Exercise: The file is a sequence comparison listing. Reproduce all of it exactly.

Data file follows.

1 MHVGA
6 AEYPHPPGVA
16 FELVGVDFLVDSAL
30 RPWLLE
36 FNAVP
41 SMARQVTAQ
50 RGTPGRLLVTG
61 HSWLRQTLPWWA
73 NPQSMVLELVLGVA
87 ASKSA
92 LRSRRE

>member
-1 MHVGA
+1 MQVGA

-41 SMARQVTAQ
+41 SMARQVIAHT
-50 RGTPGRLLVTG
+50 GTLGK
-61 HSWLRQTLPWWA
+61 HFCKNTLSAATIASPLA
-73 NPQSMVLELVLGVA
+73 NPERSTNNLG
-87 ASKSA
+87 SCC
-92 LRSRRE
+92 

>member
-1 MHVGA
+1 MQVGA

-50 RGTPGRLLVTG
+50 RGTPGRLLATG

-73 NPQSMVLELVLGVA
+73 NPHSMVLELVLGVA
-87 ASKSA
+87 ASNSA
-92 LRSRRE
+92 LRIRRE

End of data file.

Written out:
1 MHVGA
6 AEYPHPPGVA
16 FELVGVDFLVDSAL
30 RPWLLE
36 FNAVP
41 SMARQVTAQ
50 RGTPGRLLVTG
61 HSWLRQTLPWWA
73 NPQSMVLELVLGVA
87 ASKSA
92 LRSRRE

>member
-1 MHVGA
+1 MQVGA

-41 SMARQVTAQ
+41 SMARQVIAHT
-50 RGTPGRLLVTG
+50 GTLGK
-61 HSWLRQTLPWWA
+61 HFCKNTLSAATIASPLA
-73 NPQSMVLELVLGVA
+73 NPERSTNNLG
-87 ASKSA
+87 SCC
-92 LRSRRE
+92 

>member
-1 MHVGA
+1 MQVGA

-50 RGTPGRLLVTG
+50 RGTPGRLLATG

-73 NPQSMVLELVLGVA
+73 NPHSMVLELVLGVA
-87 ASKSA
+87 ASNSA
-92 LRSRRE
+92 LRIRRE